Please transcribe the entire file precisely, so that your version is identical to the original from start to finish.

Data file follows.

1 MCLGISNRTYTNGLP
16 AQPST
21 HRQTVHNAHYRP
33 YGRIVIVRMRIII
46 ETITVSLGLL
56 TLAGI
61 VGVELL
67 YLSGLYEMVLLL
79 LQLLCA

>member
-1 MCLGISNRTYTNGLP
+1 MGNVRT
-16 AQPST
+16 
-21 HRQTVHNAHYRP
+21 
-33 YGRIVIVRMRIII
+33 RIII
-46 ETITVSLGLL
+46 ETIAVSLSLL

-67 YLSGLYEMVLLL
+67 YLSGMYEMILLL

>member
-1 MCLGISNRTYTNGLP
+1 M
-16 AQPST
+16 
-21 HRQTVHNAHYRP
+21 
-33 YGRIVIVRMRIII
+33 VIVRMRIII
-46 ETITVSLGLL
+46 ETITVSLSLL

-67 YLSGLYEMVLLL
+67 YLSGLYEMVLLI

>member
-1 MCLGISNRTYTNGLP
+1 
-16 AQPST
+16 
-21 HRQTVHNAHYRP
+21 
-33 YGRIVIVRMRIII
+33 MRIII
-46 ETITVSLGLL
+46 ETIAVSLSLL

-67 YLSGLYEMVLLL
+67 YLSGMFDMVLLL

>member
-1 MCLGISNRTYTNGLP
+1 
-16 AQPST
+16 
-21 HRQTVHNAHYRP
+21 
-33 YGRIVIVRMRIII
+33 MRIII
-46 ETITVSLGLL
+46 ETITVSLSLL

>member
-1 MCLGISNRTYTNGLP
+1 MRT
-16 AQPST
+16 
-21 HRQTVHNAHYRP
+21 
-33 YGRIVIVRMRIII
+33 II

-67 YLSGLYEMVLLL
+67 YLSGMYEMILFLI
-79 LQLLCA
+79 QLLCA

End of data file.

1 MCLGISNRTYTNGLP
16 AQPST
21 HRQTVHNAHYRP
33 YGRIVIVRMRIII
46 ETITVSLGLL
56 TLAGI
61 VGVELL
67 YLSGLYEMVLLL
79 LQLLCA

>member
-1 MCLGISNRTYTNGLP
+1 MGNVRT
-16 AQPST
+16 
-21 HRQTVHNAHYRP
+21 
-33 YGRIVIVRMRIII
+33 RIII
-46 ETITVSLGLL
+46 ETIAVSLSLL

-67 YLSGLYEMVLLL
+67 YLSGMYEMILLL

>member
-1 MCLGISNRTYTNGLP
+1 M
-16 AQPST
+16 
-21 HRQTVHNAHYRP
+21 
-33 YGRIVIVRMRIII
+33 VIVRMRIII
-46 ETITVSLGLL
+46 ETITVSLSLL

-67 YLSGLYEMVLLL
+67 YLSGLYEMVLLI

>member
-1 MCLGISNRTYTNGLP
+1 
-16 AQPST
+16 
-21 HRQTVHNAHYRP
+21 
-33 YGRIVIVRMRIII
+33 MRIII
-46 ETITVSLGLL
+46 ETIAVSLSLL

-67 YLSGLYEMVLLL
+67 YLSGMFDMVLLL

>member
-1 MCLGISNRTYTNGLP
+1 
-16 AQPST
+16 
-21 HRQTVHNAHYRP
+21 
-33 YGRIVIVRMRIII
+33 MRIII
-46 ETITVSLGLL
+46 ETITVSLSLL

>member
-1 MCLGISNRTYTNGLP
+1 MRT
-16 AQPST
+16 
-21 HRQTVHNAHYRP
+21 
-33 YGRIVIVRMRIII
+33 II

-67 YLSGLYEMVLLL
+67 YLSGMYEMILFLI
-79 LQLLCA
+79 QLLCA